Update: For a discussion of the latest developments on the SF "sanctuary" ordinance on the Bay Area NPR affiliate, click here.
ImmigrationProf earlier in the week posted the link to a report about the essential role that immigrants play in the current U.S. military. On the eve of Veteran's Day, Senator Robert Menendez (D-NJ) introduced in the Senate, the Military Families Act, S. 2757, joined by co-sponsors Senators Mary Landrieu (D-LA), Daniel Inouye (D-HI), Richard Durbin (D-IL), Russ Feingold (D-WI), and Kirsten Gillibrand (D-NY). The bill seeks to provide immigration relief to parents, spouses, or children of US Armed Forces members. Senator Menendez announced the introduction of the bill with Army Specialist Jack Barrios, his wife Frances, and with Ali Noorani, Executive Director of the National Immigration Forum. Today, US military families are impacted by our broken immigration system which forces men and women in uniform into the same predicament as millions of other Americans who have spouses, parents, or children who are undocumented and may face deportation proceedings even though they have qualifying relationships to obtain legal status. The introduction of this bill is especially meaningful today on Veterans Day, as the nation, engaged in two wars, mourns the recent tragedy at Fort Hood, and reflects on the enormous sacrifices made by members of the US Armed Forces and their families.
The National Immigration Law Center has this analysis of the health care reform bill recently passed by the U.S. House of Representatives:
"Late Saturday night, November 7, 2009, the House of Representatives passed the "Affordable Health Care for America Act" (H.R. 3962) by a close vote of 220-215. This health reform legislation could be a critical step towards changing the status quo to help Americans obtain quality, affordable health care. Yet the bill sends mixed signals to immigrants in terms of whether immigrants and their families will be fully integrated in our communities with fair access to affordable health care.
What's Good for Immigrants in HR 3962
Like citizens, low and middle income, lawfully present immigrants are eligible for affordability credits to help make purchasing health insurance through the Exchange more affordable. ("Non-immigrants," except for K, T, U, V visa holders, and those residing lawfully under the Compact of Free Association, are not eligible for affordability credits.)
More employers will be required to cover their employees through an employer mandate, promising more affordable coverage to currently uninsured, immigrant workers.
Excessive verification schemes for the affordability credits were rejected and instead, verification of immigration and citizenship status for the subsidies will use well-established procedures currently used in Medicaid under the SAVE (Systematic Alien Verification for Entitlements) system for immigrants and the Social Security Administration (SSA) database for citizens (consistent with the citizenship documentation provisions enacted in the CHIPRA bill)
Helpful provisions were included to address health disparities and improve health care workforce diversity, to promote more culturally competent and linguistically appropriate health care system.
And a critical political victory….
Despite strong political pressure from immigrant restrictionists on both sides of the aisle, the House's health reform bill allows individuals to purchase health insurance, at full cost, through the newly created exchanges, regardless of their immigration status.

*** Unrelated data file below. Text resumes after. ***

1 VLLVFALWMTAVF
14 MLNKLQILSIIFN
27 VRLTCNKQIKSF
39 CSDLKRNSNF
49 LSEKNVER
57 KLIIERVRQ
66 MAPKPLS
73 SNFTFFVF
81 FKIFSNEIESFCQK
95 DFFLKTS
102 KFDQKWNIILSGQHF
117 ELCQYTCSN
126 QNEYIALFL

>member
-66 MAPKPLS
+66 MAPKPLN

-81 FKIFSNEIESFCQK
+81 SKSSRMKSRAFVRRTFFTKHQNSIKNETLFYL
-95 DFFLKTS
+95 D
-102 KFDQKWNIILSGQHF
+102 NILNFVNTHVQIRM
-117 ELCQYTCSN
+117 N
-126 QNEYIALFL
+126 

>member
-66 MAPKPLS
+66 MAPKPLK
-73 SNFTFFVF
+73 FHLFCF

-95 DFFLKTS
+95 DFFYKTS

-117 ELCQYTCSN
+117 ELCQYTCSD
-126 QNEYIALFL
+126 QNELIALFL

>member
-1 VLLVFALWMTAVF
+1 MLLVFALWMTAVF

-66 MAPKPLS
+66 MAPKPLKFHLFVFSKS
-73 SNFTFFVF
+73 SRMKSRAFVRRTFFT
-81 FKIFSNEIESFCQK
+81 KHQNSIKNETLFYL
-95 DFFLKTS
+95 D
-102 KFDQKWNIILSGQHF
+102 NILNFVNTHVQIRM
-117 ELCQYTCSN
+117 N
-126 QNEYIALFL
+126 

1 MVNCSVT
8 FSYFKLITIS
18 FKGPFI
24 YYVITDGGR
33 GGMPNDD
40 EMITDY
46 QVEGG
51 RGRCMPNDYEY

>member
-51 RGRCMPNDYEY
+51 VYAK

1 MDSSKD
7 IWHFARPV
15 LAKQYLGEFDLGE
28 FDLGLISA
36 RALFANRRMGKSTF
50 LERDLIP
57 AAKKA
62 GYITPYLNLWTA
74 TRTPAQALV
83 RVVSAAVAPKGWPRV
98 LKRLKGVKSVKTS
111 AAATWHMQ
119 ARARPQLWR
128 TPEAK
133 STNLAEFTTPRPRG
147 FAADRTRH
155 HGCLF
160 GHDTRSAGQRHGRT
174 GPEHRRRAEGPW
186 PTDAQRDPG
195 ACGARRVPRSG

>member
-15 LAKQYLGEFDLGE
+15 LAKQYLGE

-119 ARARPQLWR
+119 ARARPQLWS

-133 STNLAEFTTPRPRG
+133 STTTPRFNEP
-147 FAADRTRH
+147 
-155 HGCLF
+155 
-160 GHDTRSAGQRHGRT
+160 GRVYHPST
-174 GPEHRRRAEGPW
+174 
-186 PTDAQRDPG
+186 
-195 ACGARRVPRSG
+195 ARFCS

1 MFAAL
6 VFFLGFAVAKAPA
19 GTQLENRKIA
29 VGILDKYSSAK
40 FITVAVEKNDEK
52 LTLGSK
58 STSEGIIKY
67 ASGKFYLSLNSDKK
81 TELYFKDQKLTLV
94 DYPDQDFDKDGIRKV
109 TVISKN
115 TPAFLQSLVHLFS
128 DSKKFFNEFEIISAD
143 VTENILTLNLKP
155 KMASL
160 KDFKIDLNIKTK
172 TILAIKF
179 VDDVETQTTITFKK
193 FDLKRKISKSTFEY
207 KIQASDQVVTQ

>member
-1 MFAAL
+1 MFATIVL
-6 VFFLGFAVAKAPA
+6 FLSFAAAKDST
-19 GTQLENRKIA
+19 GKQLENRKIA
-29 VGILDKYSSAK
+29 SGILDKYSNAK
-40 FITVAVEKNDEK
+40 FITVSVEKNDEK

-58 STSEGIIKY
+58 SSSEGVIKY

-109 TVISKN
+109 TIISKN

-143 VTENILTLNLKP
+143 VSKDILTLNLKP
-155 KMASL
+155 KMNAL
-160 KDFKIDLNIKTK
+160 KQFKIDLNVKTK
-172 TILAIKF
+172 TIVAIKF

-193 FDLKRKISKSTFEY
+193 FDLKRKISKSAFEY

Up until the last hours of this weekend's debate, it was expected that certain Democratic and Republican members of Congress would bring up an amendment in the Republican's Motion to Recommit that would attempt to exclude undocumented immigrants from purchasing at full cost health care insurance in the Exchange. HR 3962 already explicitly prohibited undocumented immigrants from obtaining federal health coverage and federally-funded subsidies, but for some these restrictions were not harmful enough.
Key Democratic members threatened to vote against the overall bill if this exclusion of immigrants in the Exchange was added to HR 3962. As a result of political pressure and strong advocacy by the immigrants' rights community, the amendment to exclude undocumented immigrants was NOT introduced. Instead, Republicans offered an amendment regarding tort reform, which ultimately failed.
Members of the Congressional Hispanic Caucus (CHC), including Chair Rep. Nydia Velaquez (D-NY), Rep. Lincoln Diaz-Balart (R-FL), Rep. Becerra (D-CA), as well as Rep. Henry Waxman (D-CA) and all of you should be thanked and commended for standing up to divisive politics and ensuring that the Exchange remains open to anyone who wants to buy health insurance for themselves and their family in the new Exchange. Your efforts helped ensure that health care dollars will be directed towards affordable health care rather than adding onerous and expensive administrative burdens that would deny or delay health care for citizens and legal immigrants who need it. More should have been done to make health care affordable to everyone, but this battle sends a clear message that the politics of division and scapegoating immigrants will not prevail.
What's Bad for Immigrants in HR 3962
Under HR 3962, undocumented immigrants will be subject to the individual mandate, (the requirement to have health insurance), but do not have access to truly affordable health care coverage. HR 3962 reaffirms existing restrictions in Medicaid and CHIP on undocumented immigrants, including vulnerable, low-income immigrant children without legal status. In addition, undocumented immigrants, many of whom pay federal and state taxes, are prohibited from applying for affordability credits or subsidies that will help make health insurance more affordable to low and middle-income families. Keeping undocumented immigrants uninsured will force them to ignore or postpone health care resulting in costly emergency room visits and harmful health outcomes that will impact all of us in the long-run.
And…the Ugly for Immigrants in HR 3962